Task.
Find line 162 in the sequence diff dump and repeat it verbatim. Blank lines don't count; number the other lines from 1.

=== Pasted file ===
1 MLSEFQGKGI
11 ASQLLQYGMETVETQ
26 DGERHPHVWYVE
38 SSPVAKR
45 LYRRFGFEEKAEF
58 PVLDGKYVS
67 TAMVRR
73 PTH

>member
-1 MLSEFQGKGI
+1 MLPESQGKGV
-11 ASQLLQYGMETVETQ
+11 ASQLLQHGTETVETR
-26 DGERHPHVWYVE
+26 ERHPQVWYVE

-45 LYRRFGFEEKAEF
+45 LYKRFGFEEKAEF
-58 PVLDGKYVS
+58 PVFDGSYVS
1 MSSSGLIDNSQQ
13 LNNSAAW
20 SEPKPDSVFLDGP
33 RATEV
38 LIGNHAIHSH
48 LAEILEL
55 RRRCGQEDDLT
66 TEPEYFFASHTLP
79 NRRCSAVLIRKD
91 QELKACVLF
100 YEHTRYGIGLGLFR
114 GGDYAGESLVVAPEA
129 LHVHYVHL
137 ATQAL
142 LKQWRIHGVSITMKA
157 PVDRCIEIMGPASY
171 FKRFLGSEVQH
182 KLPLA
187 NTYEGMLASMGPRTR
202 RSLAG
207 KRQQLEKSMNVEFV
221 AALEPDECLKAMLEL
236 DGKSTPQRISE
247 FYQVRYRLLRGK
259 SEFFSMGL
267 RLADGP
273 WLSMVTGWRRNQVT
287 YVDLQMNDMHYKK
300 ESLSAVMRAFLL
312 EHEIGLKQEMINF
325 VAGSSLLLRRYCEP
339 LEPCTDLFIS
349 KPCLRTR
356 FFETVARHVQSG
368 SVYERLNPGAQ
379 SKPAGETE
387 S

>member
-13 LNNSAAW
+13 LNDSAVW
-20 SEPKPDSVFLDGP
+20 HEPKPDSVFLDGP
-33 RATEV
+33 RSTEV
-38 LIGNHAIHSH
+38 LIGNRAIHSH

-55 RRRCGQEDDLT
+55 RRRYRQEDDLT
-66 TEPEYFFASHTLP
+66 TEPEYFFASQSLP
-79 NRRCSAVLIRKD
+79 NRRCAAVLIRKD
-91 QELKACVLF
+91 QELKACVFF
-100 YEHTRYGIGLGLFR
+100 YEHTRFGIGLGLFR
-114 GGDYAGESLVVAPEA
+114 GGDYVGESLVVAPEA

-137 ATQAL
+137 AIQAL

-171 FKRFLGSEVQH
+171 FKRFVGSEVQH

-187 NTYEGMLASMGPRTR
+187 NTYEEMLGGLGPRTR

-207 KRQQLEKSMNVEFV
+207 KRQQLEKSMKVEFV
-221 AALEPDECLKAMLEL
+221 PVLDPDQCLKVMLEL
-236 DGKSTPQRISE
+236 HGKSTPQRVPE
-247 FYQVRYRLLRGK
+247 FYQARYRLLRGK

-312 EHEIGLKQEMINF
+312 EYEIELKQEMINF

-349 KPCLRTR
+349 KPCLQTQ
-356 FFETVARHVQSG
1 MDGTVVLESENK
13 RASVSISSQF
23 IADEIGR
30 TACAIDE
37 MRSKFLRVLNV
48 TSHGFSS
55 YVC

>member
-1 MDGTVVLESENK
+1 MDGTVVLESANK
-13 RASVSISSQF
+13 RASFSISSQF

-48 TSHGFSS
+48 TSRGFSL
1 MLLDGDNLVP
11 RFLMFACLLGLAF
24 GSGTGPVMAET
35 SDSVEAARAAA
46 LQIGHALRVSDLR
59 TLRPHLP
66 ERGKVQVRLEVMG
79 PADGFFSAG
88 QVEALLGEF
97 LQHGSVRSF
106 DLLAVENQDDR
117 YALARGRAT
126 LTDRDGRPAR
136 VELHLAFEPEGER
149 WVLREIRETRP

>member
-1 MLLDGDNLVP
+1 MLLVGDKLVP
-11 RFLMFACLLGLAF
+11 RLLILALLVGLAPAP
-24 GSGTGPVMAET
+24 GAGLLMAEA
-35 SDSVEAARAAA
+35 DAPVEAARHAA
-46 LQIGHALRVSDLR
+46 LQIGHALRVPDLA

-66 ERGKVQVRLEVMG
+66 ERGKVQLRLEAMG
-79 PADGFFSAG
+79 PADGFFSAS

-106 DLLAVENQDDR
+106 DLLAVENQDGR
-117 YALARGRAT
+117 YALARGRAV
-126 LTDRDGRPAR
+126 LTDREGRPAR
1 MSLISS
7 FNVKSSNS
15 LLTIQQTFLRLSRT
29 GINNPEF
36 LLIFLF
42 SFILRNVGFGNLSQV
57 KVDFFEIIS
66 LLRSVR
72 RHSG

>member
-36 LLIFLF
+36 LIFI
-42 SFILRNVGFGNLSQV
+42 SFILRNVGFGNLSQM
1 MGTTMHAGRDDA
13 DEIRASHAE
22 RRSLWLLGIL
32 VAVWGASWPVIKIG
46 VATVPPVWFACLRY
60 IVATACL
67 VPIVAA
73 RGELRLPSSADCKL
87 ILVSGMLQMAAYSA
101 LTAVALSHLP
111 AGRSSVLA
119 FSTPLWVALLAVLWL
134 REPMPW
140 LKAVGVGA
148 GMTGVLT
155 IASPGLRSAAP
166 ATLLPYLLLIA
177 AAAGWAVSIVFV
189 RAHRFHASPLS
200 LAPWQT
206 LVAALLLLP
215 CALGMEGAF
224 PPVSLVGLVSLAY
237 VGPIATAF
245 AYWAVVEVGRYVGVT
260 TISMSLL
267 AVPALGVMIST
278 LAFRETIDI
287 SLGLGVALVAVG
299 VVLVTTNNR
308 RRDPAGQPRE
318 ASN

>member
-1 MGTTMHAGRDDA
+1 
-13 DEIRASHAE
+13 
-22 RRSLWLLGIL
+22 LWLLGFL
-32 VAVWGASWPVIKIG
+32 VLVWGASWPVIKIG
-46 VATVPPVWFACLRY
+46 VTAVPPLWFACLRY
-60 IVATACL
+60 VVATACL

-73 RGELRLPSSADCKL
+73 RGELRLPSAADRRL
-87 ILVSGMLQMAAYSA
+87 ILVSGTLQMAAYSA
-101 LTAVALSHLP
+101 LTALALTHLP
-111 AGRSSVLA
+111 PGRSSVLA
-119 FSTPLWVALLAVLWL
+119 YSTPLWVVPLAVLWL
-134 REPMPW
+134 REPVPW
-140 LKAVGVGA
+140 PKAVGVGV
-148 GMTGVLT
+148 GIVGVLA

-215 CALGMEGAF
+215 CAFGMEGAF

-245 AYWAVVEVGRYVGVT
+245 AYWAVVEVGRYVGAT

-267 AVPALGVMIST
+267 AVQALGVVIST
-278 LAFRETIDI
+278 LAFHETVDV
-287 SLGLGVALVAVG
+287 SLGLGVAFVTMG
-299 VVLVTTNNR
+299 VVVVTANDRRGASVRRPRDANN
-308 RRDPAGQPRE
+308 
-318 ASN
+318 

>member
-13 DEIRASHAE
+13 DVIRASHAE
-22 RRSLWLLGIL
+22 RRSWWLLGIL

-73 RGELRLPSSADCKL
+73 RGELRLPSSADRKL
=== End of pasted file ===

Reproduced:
13 DEIRASHAE